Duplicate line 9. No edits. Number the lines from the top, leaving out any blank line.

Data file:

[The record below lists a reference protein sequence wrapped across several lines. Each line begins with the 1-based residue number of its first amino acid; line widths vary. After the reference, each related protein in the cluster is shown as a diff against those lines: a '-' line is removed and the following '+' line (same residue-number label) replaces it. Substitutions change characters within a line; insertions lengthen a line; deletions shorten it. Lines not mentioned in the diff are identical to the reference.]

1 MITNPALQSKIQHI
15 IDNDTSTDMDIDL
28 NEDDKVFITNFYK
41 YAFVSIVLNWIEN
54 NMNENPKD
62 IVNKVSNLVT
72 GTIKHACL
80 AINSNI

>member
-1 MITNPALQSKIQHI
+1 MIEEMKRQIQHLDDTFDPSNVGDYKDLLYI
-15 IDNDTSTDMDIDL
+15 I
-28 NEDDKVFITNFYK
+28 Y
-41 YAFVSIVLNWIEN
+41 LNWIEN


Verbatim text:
80 AINSNI